Music Videos Watch new music videos and live NPR studio sessions featuring top musicians. Discover songs and listen online. NPR covers the best pop, rock, urban, jazz, folk, blues, world, and classical music.

Real Estate plays Atlas at SubCulture in NYC. Ebru Yildiz for NPR hide caption

toggle caption Ebru Yildiz for NPR

First Listen Live: Real Estate, 'Atlas'

Real Estate's shimmering pop-rock seems to echo out of the past with melancholy beauty. Watch the band perform its third album, Atlas, in its entirety at New York's SubCulture.

Lo-Fang (right) performs live on KCRW. Larry Hirshowitz/KCRW hide caption

toggle caption Larry Hirshowitz/KCRW

Lo-Fang, 'Permutations' (Live)

KCRW

Watch Lorde's hand-picked opener for her recent tour perform his indie hit, live in the studios of Morning Becomes Eclectic.

ScHoolboy Q onstage at Le Poisson Rouge in New York City on Sunday, February 23rd. Polina Yamshchikov for NPR hide caption

toggle caption Polina Yamshchikov for NPR

ScHoolboy Q

Watch the Los Angeles rapper perform a loose-limbed, spontaneous and unpretentious set, including a singalong for surprise guest Ab-Soul at New York's Le Poisson Rouge on Feb. 23.

Brass Bed performs a Tiny Desk Concert in January 2014. Jim Tuttle/NPR/NPR hide caption

toggle caption Jim Tuttle/NPR/NPR

Brass Bed

The four guys in the Louisiana band buck a long streak of bad luck on the road and make it to the NPR Music offices for a memorable performance.

Noah Gundersen. Dagmar Patterson/KEXP hide caption

toggle caption Dagmar Patterson/KEXP

Noah Gundersen, 'Ledges' (Live)

KEXP

The soft-spoken folk-rock artist from Seattle performs a delicate and dynamic Morning Show session with his friends and family. Watch Gundersen play the title track to his debut album, Ledges.

John Poole/NPR

Sofia Rei

For about 20 minutes one sunny afternoon, the NPR Music offices were converted into a small Latin American folk club, where Rei and her band treated us to stellar musicianship and genre-bending music.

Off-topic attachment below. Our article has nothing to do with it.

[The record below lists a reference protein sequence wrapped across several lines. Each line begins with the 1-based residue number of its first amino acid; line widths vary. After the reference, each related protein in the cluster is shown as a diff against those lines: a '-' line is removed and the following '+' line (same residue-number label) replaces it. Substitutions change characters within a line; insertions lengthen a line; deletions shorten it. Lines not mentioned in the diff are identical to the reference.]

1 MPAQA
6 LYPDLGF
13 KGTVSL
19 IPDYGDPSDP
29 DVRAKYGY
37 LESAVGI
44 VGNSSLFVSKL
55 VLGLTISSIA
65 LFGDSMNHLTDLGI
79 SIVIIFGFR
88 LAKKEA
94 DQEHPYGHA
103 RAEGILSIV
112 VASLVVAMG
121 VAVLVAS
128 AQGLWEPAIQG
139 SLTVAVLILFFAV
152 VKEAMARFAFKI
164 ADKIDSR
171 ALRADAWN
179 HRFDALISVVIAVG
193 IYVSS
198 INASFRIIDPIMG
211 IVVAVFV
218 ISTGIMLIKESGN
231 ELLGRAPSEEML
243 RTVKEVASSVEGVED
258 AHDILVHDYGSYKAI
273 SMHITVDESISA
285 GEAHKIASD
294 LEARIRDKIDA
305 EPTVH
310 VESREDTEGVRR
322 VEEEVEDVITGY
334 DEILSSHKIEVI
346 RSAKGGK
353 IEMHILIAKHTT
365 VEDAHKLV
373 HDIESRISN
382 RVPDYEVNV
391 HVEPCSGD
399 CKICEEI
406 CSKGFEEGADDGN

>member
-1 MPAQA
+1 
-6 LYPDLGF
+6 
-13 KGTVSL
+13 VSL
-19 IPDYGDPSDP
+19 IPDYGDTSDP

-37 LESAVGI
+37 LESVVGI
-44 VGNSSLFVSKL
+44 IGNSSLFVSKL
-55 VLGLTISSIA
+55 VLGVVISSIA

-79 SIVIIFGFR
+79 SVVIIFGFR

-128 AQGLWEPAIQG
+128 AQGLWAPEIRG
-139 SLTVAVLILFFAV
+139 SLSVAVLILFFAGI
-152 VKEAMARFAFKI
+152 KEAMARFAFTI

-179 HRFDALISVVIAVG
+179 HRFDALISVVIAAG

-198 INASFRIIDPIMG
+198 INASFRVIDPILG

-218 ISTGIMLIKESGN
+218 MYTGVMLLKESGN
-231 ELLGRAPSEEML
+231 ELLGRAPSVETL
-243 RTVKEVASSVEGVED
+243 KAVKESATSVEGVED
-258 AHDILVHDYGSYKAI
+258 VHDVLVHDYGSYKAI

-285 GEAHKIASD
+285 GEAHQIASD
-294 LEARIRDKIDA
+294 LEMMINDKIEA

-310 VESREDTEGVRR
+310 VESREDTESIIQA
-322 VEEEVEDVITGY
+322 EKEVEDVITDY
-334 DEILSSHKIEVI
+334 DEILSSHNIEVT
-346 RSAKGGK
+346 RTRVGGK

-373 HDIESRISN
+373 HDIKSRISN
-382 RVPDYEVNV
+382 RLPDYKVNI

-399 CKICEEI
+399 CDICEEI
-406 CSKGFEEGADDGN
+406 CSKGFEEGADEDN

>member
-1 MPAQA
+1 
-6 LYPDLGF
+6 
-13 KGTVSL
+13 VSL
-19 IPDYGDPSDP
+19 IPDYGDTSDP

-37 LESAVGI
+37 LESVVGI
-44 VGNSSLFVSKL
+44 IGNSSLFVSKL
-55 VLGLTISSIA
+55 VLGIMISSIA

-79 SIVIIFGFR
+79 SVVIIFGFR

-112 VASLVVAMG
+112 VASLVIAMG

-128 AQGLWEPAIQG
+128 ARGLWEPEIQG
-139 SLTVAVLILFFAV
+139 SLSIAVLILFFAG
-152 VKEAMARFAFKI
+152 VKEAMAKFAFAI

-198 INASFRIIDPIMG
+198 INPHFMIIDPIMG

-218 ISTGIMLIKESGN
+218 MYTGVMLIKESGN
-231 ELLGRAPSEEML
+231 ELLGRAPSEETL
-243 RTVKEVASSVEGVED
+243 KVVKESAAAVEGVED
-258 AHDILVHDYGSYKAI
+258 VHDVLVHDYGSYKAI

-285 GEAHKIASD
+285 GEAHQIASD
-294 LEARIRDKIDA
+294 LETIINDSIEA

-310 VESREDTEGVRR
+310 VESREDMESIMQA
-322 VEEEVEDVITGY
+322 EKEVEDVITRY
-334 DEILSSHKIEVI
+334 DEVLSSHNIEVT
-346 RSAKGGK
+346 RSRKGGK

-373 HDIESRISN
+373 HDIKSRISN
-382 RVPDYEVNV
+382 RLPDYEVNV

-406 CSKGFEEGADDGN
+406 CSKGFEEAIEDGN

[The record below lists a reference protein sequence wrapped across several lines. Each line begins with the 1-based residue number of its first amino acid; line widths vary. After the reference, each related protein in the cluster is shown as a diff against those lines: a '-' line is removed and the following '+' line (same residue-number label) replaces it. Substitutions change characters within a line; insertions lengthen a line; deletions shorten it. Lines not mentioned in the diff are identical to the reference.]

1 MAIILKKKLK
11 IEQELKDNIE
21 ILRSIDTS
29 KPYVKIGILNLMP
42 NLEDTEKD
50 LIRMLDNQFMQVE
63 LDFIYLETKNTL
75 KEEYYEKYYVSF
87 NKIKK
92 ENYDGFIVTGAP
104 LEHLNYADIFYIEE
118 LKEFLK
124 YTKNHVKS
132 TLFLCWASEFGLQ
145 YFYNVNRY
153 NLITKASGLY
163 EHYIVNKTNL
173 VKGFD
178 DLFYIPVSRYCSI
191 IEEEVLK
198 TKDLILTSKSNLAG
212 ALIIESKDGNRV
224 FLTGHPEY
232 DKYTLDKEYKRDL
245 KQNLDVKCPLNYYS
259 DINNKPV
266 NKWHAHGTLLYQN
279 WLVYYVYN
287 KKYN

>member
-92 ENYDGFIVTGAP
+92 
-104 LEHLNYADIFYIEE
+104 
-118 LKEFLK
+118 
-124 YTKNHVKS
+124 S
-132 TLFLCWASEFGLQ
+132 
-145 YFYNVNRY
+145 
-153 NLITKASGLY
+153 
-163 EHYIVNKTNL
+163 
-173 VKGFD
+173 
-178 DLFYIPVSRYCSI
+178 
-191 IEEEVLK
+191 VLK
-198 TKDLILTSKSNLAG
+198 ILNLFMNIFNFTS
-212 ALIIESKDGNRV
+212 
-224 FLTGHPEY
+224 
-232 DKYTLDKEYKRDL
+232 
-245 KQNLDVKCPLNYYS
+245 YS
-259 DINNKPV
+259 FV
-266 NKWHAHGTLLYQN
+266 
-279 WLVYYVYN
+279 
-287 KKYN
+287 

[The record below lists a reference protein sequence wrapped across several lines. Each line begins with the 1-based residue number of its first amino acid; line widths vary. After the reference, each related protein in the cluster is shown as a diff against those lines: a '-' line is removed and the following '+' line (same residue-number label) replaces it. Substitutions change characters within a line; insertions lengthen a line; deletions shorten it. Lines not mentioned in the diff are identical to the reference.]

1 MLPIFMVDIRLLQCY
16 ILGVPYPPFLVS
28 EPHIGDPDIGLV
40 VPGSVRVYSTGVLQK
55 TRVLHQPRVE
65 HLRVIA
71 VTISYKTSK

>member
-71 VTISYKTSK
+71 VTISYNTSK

Phantogram performs live on Morning Becomes Eclectic. Rob LaFond/KCRW hide caption

toggle caption Rob LaFond/KCRW

Phantogram, 'Black Out Days' (Live)

KCRW

Fresh off the release of Voices, the New York electro-pop duo stops by Morning Becomes Eclectic to perform one of the album's standout songs, "Black Out Days."

Juliana Hatfield and Matthew Caws perform live on KEXP. Charina Pitzel/KEXP hide caption

toggle caption Charina Pitzel/KEXP

Minor Alps, 'Far From The Roses' (Live)

KEXP

Nada Surf's Matthew Caws and Juliana Hatfield performed together for the very first time in KEXP's studios in Seattle. Watch them play "Far From The Roses," from Get There.

Cate Le Bon performs a Tiny Desk Concert in January 2014. Meredith Rizzo/Meredith Rizzo/NPR hide caption

toggle caption Meredith Rizzo/Meredith Rizzo/NPR

Cate Le Bon

The Welsh singer's set conveys loneliness and doubt with just two guitars and an inviting whisper.

Suzanne Vega performs at a Tiny Desk concert in January 2014. Meredith Rizzo/Meredith Rizzo/NPR hide caption

toggle caption Meredith Rizzo/Meredith Rizzo/NPR

Suzanne Vega

Performing at the NPR Music offices, the inventive folk-music veteran bookends a four-song set with her hits "Luka" and "Tom's Diner." But she also plays two terrific new songs, from album called Tales From the Realm of the Queen of Pentacles, that sound as sharp as anything she's done.

John Doe and special guest Mike McCready of Pearl Jam perform at KEXP in Seattle. Jim Bennett/KEXP hide caption

toggle caption Jim Bennett/KEXP

John Doe With Mike McCready, 'See How We Are' (Live)

KEXP

Pearl Jam's lead guitarist recently made a surprise visit to KEXP's studios to perform with John Doe, leader of the pioneering American punk band X. Watch the two of them play X's "See How We Are."

Fanfare Ciocarlia performs at a Tiny Desk Concert in January 2014. Jim Tuttle/Jim Tuttle/NPR hide caption

toggle caption Jim Tuttle/Jim Tuttle/NPR

Fanfare Ciocarlia

From wedding songs to American rock 'n' roll to the occasional James Bond theme, the joyous Balkan brass band plays at a pace that would make the Ramones burst into a sweat.